Write a poem that describes the penultimate in some fashion. Describe the door (or island) which opened to (or shored) a final realization. Stay with the turning of things before your vision cleared, the dream before you woke. Do you remember the next to the last kiss? What was in the foreground of that climatic event or turning point which shaped the way you see things now? And looking back, has that moment grown more fraught with meaning somehow? (OK, of course it has, you’re writing a poem.)

With home barely out of sight on the horizon ahead, help us discover what journeys as this are really all about.



16 comments:

Magaly Guerrero said...

Fantastic prompt, Brendan. I always appreciate a bit (or a lot) of Campbell in my head (and poetry).

Margaret said...

Thank you. An example of a poem that never would have been written if not for a prompt.

Jim said...

Thank you, Brenden, for giving us t g e tale of Brenden. Saying a thing isn't true doesn't make it untrue except in the speakers mind. But it does label the speaker a fool. I'll sleep on "penultimate" and maybe have revelations in the morning. I do remember a second to last kiss but will never tell about it, I'm thing, while I'm sane. (That moment has happened too often, there may be one I can tell.)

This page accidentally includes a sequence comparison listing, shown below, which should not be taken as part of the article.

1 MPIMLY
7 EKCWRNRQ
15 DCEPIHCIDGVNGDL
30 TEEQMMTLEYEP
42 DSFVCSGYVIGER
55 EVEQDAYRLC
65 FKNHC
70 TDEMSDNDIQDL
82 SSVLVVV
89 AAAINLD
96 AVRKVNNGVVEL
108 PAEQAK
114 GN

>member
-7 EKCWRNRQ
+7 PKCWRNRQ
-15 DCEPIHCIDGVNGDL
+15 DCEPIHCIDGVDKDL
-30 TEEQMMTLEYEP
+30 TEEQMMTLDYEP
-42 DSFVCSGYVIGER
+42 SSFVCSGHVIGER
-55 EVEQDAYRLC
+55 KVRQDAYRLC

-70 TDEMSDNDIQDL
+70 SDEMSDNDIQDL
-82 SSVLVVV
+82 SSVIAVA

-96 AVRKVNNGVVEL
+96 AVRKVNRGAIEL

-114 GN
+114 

..

Sanaa Rizvi said...

Loved the prompt, Brendan ❤️ it sparked a poem which otherwise would not have been written. Day 29! Wooooooooo hoooooooo ❤️

Kerry O'Connor said...

A wonderful way to bring us to the conclusion of this month-long challenge.
As yet I have no idea where this idea may take me.. I'm cogitating.

paulscribbles said...

What a prompt.Looking forward to reading today's poems.

Kerry O'Connor said...

PS. Thank you for sharing this artist's work with us. I love the use of colour.